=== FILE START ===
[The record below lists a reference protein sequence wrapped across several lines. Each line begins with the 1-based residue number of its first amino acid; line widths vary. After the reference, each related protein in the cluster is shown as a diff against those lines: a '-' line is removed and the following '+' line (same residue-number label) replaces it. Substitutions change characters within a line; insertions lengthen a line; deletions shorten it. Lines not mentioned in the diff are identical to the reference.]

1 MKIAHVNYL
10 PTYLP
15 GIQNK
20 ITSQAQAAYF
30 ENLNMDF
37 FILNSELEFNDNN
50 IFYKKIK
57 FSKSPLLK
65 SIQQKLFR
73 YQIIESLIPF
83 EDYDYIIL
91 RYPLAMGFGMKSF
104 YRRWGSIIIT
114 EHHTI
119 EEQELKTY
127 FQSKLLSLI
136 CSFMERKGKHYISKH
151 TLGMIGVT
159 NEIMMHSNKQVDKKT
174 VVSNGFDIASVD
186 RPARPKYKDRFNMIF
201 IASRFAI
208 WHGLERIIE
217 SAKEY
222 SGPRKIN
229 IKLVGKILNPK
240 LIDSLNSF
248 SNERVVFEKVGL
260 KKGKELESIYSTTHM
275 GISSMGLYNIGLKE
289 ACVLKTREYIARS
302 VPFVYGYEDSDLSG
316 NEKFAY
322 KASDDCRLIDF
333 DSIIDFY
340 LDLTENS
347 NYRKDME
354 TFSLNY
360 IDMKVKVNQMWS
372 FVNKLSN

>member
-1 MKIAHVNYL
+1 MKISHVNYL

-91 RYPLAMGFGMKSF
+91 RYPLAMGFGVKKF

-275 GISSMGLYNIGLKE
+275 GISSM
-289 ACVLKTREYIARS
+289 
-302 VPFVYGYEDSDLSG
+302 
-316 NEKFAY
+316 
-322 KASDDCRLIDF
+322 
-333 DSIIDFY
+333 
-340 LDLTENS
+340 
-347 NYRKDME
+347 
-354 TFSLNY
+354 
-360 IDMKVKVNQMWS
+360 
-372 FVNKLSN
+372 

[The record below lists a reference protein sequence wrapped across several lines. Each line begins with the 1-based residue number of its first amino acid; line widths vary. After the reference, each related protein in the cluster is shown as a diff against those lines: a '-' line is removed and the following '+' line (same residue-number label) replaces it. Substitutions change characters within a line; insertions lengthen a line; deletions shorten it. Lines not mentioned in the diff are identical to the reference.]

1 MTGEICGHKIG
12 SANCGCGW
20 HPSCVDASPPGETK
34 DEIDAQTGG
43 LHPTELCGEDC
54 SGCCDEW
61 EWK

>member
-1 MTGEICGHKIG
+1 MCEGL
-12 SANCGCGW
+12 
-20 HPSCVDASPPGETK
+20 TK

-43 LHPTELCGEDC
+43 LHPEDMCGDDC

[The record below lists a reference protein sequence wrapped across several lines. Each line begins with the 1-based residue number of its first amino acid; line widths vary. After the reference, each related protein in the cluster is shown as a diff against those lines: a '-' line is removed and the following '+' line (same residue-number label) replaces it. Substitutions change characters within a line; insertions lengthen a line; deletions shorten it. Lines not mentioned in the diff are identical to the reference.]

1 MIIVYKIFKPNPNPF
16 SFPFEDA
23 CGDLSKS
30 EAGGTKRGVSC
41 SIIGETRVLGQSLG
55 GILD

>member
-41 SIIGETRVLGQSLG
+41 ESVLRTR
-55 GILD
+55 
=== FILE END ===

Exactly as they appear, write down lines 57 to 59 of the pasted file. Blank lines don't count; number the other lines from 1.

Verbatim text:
-333 DSIIDFY
+333 
-340 LDLTENS